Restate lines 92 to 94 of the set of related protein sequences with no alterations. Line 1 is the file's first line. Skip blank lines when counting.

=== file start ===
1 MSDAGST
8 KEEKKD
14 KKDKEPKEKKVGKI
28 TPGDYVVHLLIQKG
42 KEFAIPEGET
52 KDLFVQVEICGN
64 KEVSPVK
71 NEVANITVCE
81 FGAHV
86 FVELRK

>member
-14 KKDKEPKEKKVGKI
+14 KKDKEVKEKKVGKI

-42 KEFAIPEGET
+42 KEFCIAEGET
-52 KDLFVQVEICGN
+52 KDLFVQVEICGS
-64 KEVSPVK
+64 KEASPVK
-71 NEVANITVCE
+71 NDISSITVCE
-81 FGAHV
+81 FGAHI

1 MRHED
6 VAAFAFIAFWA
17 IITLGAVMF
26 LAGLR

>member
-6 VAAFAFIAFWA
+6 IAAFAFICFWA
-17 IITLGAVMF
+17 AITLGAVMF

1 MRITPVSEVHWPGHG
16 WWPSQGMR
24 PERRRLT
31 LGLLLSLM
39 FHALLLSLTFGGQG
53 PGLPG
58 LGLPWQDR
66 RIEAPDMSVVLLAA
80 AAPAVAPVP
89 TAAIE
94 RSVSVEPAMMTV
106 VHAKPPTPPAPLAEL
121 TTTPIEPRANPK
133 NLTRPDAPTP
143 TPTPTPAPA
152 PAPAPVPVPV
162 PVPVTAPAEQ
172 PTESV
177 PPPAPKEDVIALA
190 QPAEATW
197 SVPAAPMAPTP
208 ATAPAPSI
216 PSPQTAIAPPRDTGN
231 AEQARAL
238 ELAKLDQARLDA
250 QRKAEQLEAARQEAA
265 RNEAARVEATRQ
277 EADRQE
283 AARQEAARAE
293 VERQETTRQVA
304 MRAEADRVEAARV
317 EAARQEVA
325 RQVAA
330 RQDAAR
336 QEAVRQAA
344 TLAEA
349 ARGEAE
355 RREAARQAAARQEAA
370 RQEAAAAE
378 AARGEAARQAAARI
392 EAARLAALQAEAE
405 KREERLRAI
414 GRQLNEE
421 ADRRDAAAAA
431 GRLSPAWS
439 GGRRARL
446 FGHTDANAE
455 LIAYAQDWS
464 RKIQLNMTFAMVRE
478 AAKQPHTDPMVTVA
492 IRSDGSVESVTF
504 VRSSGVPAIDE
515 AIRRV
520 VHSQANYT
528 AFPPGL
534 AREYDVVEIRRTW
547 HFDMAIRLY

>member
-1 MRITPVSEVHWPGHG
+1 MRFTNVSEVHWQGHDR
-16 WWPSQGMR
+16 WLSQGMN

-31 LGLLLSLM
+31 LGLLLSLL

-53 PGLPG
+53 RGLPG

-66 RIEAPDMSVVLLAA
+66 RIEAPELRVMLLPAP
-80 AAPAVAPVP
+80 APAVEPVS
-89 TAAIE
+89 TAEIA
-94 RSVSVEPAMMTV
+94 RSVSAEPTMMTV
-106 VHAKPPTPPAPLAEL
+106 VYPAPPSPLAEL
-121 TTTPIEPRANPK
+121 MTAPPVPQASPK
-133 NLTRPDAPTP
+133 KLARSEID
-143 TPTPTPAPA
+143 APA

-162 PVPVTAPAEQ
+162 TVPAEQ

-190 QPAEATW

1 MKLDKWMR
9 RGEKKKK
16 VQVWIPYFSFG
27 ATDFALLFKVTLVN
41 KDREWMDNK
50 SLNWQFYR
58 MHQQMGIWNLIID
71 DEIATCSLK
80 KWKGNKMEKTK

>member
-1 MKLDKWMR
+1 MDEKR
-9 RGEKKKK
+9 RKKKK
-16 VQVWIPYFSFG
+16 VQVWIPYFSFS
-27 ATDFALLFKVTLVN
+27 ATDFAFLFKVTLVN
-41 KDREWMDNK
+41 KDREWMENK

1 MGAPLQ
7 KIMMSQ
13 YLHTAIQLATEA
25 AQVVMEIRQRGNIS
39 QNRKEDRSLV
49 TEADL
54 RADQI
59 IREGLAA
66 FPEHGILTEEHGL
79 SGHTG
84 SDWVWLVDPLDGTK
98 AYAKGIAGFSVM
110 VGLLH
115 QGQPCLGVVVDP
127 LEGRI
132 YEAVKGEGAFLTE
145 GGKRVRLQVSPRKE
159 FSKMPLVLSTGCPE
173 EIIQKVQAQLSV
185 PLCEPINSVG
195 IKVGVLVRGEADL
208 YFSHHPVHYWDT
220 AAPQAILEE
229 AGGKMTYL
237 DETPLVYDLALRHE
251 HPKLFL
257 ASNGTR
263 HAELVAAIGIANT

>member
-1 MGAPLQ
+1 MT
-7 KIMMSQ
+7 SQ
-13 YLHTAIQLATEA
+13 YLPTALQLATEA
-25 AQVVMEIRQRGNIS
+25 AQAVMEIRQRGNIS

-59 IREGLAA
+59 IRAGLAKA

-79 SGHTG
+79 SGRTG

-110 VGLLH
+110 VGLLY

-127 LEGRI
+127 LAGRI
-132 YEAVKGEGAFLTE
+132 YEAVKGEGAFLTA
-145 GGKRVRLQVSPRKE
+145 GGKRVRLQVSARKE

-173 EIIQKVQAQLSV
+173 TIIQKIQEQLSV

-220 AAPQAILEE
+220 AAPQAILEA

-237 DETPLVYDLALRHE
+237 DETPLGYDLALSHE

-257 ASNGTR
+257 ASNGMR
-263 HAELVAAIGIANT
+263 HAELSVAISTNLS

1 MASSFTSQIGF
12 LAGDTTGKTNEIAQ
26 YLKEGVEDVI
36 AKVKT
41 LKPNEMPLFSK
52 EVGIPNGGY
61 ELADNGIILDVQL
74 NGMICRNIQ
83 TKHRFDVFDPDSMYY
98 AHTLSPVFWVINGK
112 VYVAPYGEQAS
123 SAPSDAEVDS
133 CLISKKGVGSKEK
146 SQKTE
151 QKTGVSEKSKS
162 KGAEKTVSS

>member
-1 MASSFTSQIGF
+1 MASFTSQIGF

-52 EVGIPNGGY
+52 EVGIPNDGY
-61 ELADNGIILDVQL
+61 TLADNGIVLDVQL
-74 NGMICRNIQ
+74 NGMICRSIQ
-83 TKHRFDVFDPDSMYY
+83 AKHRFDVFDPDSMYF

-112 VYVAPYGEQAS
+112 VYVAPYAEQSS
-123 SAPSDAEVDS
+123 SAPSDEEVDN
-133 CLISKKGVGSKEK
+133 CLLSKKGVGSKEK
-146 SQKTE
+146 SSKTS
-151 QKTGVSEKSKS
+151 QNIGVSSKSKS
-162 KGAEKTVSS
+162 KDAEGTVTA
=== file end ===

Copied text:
+1 MRFTNVSEVHWQGHDR
-16 WWPSQGMR
+16 WLSQGMN